Suspending parliament from sitting in order to force through business which it might otherwise prevent is a highly dangerous course. It appears that the government may be about to do so, asking the Queen to prorogue the sitting until later in the year. In this way Brexit can be forced through despite the House of Commons having voted that a deal with the EU must precede such a step.
This may or may not be constitutional - it forces the Queen to make a political decision and by long standing convention the monarch does not do so - but there is a very serious precedent. From 1629 to 1640 Charles I ruled without summoning a parliament. His futile war of religion against Scotland created a crisis that was resolved only by his recalling, and then ceding significant powers to, a parliament that viewed him with the deepest suspicion. His attempt to seize five MPs and a Lord by armed force in early 1642 convinced many that only force could restrain him. Within months the nation was so divided that a civil war - which everyone at the time deplored and feared - broke out and at its conclusion, nearly twenty years later, Charles had been executed, his son had shifted England away from the path toward absolute monarchy and a recognisable form of constitutional government emerged.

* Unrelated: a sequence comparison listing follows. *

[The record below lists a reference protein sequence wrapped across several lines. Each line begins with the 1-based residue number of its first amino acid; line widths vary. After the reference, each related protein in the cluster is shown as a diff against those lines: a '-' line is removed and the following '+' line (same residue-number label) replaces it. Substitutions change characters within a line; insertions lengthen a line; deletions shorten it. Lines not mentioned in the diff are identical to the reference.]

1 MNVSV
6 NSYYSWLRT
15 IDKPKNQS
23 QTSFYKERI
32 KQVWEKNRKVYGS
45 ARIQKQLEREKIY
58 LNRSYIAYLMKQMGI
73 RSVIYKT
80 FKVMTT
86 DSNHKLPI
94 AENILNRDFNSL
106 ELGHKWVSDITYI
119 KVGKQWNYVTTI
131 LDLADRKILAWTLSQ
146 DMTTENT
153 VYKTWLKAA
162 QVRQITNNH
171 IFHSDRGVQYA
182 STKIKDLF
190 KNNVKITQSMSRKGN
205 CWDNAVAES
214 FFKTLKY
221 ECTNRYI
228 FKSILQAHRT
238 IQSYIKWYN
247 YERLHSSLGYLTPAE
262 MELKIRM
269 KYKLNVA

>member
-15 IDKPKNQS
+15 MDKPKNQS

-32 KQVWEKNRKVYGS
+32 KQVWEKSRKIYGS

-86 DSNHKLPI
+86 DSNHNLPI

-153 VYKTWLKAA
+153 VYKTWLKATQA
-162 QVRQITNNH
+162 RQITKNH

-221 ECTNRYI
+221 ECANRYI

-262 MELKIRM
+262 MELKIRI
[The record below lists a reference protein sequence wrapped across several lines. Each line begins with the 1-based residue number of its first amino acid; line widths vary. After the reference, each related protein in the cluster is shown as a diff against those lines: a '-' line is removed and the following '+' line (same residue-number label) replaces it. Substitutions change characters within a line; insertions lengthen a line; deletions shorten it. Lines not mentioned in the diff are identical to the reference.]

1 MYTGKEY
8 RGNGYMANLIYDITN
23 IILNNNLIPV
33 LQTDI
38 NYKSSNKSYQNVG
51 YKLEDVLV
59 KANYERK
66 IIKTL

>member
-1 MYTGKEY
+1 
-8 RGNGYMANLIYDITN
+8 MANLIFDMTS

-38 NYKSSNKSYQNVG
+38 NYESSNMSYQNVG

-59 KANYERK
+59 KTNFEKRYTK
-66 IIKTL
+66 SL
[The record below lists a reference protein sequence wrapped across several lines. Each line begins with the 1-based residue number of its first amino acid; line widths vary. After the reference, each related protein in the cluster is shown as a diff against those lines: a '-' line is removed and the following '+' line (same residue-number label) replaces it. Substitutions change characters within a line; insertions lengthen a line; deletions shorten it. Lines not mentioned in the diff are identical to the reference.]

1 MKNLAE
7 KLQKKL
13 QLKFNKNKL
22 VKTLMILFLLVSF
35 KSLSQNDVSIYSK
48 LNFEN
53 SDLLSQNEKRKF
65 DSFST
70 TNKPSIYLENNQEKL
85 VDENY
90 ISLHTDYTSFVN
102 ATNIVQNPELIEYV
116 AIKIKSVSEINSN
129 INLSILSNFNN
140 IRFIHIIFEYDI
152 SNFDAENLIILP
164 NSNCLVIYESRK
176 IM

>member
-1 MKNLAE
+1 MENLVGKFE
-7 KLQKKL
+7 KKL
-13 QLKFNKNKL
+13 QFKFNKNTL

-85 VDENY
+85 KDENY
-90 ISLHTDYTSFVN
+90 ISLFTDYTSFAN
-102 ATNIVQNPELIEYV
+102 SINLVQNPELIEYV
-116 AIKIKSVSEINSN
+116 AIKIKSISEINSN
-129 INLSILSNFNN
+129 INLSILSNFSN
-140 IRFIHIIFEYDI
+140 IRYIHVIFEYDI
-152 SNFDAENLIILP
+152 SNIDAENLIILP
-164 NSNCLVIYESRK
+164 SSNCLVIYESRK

I don't think Boris Johnson knows much about modern British history - I believe he is more into the classics - and this ignorance may prove fatal. Fatal to his political ambitions, I hasten to add, before GCHQ decodes this as some sort of threat and sends round the heavy squad to kick in my front door at 3am tomorrow. The government rules by consent of parliament - that is the core message from the bloodshed of the 17th century. It summons and dismisses parliament at its peril.